Nepalese Tea

The Himalayas in Nepal - the home of nepali tea

Mark Twain once described the Himalayas as "the one land that all men desire to see, and having seen once by even a glimpse would not give that glimpse for the shows of the rest of the world combined." Wedged between these mountainous heights and the tropical jungles around the Brahmaputra plains, Nepal is a country that has held irresistible allure for intrepid travelers for centuries. Feeling the travel itch, we donned our trekking boots and packed our cups to venture into Nepal's relatively uncharted tea territory, exploring the ethereal tea gardens of this fascinating region.

There are, however, noticeable exceptions to the rule. Inspired by the success of its mountainous neighbor, the Darjeeling region of India, Nepal has seen a growing number of its tea makers switch to more sustainable, orthodox processing methods, focusing on smaller yields and higher quality. This shift has been facilitated in part by the neighboring region's know-how and financial investments.

Much like Darjeeling, Nepal boasts some of the highest tea gardens in the world, some at over 2000 meters, which benefit from the clear mountain air, the mineral-rich Himalayan soil, plentiful rainfall and the annual melting of the winter snows. It is often said that the world's finest teas grow at high altitudes due to the thin air that slows down the leaves' maturation, resulting in unusually complex and delicate flavors. It is these ephemeral flavors that are fueling the burgeoning orthodox tea scene in Nepal.

During our travels across the mountainous “roof of the world,” we encountered a number of different tea traditions that have risen from the region's unique position nestled between two great tea nations, India and China. One tradition that stands out is found just across the border from Nepal, in neighboring Tibet. Tea here has been given a local gastronomic touch, yak butter, which is added to strong black tea along with a dose of salt, then mixed until thick in a wooden churn. The reviving, high-calorie brew is an important source of nourishment in the high-altitude region and dates back as far as the 10th century. Back then, leaves were transported in the shape of tea bricks from Yunnan all the way to India along the historic tea road, crossing through the Himalaya at the Nathu La pass. Tibetan butter tea is a remnant of that time, when tea leaves were still consumed as a thick soup mixed with ginger, onions and other vegetables.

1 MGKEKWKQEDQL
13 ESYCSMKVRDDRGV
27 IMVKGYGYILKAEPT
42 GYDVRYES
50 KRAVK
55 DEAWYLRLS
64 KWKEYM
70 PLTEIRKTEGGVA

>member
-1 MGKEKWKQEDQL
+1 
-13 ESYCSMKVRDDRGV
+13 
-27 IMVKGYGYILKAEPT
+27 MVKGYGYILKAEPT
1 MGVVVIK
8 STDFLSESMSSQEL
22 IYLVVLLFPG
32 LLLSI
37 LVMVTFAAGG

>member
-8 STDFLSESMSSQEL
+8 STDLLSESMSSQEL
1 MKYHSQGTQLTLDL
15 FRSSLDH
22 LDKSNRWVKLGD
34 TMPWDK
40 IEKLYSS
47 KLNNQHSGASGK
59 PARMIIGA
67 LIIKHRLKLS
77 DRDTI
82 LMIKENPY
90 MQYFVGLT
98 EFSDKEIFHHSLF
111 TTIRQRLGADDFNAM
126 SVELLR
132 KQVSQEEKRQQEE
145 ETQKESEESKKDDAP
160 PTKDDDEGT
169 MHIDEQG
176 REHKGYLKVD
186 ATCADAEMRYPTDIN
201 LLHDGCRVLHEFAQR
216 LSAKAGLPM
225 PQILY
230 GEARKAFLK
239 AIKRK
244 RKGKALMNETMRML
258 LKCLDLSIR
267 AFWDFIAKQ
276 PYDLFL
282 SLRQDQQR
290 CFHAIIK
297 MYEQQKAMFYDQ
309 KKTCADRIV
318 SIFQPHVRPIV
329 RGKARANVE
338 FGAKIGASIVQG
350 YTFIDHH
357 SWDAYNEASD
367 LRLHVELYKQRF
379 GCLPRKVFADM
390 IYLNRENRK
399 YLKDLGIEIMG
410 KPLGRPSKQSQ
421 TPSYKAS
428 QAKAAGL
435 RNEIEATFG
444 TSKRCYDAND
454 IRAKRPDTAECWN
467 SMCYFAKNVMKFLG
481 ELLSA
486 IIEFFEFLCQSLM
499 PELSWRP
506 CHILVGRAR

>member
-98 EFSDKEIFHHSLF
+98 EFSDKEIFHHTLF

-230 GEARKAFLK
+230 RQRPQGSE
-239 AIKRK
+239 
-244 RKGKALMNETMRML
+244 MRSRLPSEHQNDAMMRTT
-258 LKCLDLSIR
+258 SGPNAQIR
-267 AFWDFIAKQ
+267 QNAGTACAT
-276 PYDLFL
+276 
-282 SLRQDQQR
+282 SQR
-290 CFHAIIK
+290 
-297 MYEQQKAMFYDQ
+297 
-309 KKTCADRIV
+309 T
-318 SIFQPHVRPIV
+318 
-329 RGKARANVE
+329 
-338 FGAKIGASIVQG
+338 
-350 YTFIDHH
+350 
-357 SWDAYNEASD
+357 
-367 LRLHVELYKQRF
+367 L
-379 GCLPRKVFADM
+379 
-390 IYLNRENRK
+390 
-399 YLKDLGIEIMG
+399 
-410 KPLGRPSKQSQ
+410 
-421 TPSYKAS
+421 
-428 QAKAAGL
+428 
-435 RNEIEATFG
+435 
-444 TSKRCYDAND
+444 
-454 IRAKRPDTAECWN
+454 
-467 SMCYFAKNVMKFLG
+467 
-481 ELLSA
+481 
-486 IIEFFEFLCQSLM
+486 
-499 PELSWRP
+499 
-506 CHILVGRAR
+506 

Modern-day tea traditions in Nepal, by contrast, are comparatively young and closely tied to its recent history as a tea-growing nation. Drunk in the English style with milk or cream and lots of sugar, it is robust and hearty Assam teas that account for the majority of Nepalese tea consumption. Though we are advocates of pure, unadulterated tea, we will admit that, after coming back to base camp from a long trek across windswept mountains, there is nothing quite as comforting and heartwarming as a cup of black tea fortified with milk and sugar. Capturing this feeling of utter content is our very own Himalaya Vanilla blend, a rich amalgamation of hearty Nepalese black tea from the “Mist Valley” and pure, sumptuous vanilla – a union that will indulge any sweet tooth, especially with the addition of milk and sugar.

Nepali tea in an teahouse in nepal

When traveling the Himalayas, we talked to local tea farmers and asked for their thoughts on why teas grown at such dazzling heights possess such uniquely brisk flavors. One of our favorite theories comes from the legend of Shiva, who, from his home on Mount Kachenjunga, blows a cool breeze through the gardens every morning and every night, imbuing the tea plants with their heavenly aroma.

With such divine providence, it's no wonder the eastern Himalayas developed into a popular retreat for British colonial officers wanting to escape the sweltering heat of the administrative capital, Calcutta. In fact, so alluring were the refreshing gusts and breathtaking views that they gave rise to countless myths and legends. One of them, the legend of Shangri-La, literally “Land of the Snow,” describes an earthly paradise tucked away in a mystical Himalayan valley. To pay homage to this elusive utopia, we named our Nepalese white tea, with its plethora of zesty floral and woody notes, Shangri-La as well.

The Himalayas in Nepal, ideal conditions for growing tea